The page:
Today in Postal History


France to United States
July 23, 1900

This picture post card was mailed at the postal station
at the United States building at the Paris Exposition of 1900.
It was given a fine flag cancel with the slogan PARIS | EXPOSITION | 1900.

This cancel was applied by an American machine and the flag is Langford Type Z-27.
This is the most common of the three machines at the exposition.
There are four versions of the Barr-Fyke and one of the Barry.*
There is one other American version which may have been a  proof.

Bowmar, Postal Markings of United States Expositions, introduces the exposition as follows:

The fifth Exposition Universelle, held in Paris in 1900 was the most elaborate of all expositions held up to that time.  It had 83,000 exhibitors and an attendance of 39,000,000 paid admissions with an additional 9,000,000 unpaid.

A special U.S. Postal Station was situated in the beautiful U.S. Building.  Mail of U.S. visitors as well as others, was postmarked there with a variety of postal markings, using French postage stamps, prior to being entered into the French postal system.  As the Exposition site covered 549 acres, the French had a main post office, plus 7 different special postal stations within the Exposition grounds.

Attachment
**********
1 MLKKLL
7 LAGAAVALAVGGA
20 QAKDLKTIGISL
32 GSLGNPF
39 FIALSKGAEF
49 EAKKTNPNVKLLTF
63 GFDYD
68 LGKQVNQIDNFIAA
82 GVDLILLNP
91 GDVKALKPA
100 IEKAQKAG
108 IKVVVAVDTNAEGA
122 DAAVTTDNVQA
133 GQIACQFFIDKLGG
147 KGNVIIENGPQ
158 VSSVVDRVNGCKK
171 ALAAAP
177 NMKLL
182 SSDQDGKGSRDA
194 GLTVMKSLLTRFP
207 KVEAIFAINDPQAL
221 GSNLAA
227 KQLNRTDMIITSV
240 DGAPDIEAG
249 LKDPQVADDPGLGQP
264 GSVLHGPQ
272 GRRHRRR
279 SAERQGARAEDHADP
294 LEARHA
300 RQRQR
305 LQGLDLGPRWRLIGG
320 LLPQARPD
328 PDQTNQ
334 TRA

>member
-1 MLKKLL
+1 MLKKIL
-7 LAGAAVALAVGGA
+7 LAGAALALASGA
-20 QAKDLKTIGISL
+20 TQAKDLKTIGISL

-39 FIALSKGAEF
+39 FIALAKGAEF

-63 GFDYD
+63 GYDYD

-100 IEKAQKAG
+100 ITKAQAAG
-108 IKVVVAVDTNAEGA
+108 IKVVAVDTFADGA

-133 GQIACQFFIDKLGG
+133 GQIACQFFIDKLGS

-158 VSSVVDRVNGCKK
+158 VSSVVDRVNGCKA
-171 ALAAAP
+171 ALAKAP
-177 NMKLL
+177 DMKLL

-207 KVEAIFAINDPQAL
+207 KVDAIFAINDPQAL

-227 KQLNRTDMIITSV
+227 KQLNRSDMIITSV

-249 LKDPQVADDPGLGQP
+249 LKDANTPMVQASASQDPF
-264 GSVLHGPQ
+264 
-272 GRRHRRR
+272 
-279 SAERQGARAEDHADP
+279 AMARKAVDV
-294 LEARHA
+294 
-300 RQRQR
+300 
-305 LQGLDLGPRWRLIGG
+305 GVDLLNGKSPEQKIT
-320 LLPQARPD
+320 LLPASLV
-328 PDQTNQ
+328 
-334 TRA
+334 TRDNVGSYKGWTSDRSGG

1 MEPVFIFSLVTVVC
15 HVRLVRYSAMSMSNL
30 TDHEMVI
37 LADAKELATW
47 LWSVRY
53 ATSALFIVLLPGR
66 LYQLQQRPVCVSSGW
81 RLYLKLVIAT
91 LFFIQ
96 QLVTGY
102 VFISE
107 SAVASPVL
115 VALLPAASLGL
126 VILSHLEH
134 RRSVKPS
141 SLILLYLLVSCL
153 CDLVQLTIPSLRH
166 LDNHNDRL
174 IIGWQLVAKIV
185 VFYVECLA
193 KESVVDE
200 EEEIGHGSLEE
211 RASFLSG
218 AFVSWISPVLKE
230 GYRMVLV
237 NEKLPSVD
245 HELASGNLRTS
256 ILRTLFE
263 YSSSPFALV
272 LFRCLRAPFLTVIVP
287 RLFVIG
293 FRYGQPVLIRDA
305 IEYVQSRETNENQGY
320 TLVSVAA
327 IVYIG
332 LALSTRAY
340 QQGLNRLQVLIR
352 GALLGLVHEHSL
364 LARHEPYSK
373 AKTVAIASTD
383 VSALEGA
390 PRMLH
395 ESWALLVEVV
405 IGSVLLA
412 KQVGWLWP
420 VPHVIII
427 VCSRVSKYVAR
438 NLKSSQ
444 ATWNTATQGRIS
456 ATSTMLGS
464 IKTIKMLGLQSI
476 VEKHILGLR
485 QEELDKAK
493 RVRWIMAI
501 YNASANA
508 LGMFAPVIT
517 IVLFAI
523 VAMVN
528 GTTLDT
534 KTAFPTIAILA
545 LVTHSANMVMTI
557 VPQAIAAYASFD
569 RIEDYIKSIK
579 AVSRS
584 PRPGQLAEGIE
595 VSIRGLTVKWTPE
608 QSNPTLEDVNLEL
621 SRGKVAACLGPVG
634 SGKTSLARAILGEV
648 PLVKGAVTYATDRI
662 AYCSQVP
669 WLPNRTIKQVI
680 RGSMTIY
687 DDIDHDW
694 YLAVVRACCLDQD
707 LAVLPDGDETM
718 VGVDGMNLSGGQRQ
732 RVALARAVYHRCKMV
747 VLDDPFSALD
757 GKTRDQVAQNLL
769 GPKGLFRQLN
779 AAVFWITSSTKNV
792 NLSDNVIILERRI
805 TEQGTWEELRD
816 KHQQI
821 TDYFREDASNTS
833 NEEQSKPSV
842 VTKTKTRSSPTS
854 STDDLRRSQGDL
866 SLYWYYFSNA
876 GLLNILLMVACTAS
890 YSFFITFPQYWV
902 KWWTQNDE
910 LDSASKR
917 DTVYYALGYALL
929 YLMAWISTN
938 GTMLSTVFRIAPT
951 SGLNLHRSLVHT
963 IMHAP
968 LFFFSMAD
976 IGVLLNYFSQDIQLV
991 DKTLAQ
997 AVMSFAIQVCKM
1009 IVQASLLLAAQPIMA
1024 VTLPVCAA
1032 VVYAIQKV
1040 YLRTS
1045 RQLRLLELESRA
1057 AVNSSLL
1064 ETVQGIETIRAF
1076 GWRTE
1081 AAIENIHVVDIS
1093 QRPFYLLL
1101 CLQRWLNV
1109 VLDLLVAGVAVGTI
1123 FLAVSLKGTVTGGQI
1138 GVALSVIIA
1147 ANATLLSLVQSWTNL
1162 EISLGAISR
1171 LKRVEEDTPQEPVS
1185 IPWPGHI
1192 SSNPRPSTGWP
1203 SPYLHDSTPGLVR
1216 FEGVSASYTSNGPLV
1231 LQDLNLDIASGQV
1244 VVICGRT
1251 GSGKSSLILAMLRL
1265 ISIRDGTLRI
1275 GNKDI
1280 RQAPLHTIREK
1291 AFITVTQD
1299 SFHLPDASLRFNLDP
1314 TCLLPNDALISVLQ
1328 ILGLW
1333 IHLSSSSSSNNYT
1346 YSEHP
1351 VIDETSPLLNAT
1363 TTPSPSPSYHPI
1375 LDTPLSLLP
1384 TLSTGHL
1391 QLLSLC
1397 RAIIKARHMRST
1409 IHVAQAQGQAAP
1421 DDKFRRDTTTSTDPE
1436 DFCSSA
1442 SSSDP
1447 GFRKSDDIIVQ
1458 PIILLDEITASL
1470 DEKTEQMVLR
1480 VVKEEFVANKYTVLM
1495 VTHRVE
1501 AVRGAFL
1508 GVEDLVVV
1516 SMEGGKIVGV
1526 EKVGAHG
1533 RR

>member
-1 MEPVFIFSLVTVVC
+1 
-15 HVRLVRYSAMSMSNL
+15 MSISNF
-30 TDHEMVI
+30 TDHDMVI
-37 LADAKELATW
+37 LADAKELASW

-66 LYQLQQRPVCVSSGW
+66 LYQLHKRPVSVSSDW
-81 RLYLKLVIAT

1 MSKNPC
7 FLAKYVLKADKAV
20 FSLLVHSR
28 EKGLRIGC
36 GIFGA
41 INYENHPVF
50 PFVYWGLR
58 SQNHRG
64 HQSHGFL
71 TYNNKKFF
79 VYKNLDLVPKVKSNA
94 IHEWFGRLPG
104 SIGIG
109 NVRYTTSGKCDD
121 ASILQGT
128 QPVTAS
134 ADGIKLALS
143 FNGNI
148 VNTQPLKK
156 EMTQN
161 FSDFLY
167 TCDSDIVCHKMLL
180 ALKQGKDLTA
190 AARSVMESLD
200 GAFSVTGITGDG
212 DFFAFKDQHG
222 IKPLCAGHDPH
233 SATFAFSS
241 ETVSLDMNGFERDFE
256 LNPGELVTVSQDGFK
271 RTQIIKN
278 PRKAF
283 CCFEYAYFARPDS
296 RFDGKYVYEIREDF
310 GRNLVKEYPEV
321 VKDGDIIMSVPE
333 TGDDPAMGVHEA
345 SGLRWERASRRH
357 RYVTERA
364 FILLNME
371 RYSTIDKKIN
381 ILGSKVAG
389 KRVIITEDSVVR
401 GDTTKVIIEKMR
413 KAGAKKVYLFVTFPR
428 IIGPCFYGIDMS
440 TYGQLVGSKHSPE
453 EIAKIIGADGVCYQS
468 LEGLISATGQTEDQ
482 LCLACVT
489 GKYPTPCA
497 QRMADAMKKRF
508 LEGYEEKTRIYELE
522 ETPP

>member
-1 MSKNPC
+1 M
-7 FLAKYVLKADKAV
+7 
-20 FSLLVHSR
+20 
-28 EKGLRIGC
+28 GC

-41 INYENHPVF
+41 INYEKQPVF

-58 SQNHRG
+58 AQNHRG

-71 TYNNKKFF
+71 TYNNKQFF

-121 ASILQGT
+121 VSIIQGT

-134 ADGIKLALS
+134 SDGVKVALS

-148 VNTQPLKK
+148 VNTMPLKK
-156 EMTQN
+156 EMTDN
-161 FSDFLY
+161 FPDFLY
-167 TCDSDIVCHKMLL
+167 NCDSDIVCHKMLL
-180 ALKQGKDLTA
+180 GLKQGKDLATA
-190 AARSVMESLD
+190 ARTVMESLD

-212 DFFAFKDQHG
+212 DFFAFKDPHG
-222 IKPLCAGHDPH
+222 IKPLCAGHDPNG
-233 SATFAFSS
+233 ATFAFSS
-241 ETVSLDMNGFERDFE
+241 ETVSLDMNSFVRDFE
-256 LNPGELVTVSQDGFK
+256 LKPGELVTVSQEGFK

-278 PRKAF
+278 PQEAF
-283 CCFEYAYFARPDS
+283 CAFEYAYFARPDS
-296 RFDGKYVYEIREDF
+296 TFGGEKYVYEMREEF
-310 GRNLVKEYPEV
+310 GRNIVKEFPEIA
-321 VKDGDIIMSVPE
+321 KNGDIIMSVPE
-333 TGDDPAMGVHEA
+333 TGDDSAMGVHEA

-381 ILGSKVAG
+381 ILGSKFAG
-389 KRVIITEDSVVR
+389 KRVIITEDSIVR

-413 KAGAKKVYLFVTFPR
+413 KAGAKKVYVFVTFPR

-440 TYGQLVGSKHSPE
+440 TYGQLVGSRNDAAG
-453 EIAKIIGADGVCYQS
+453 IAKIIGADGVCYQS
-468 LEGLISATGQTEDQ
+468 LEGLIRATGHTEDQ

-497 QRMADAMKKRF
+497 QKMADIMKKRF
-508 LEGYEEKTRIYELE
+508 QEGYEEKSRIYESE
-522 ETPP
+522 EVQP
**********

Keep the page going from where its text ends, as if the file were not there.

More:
The cover was franked with an 1890 10c Peace and Commerce black on lavender paper (Scott 106).

 The destination was Gibralter in Berkes County, Pennsylvania.
Gibralter is about 10 km outside of Reading and 50 km northwest of Philadelphia.
The illegible handstamp on the front is a receiver from Gibralter.

The cover is illustrated with a vignette of the Eiffel Tower.
The note is to a daughter from Papa.

All in all, a cherished souvenir of a fine trip.

*Thanks to Matt Liebsen for catching my typo.


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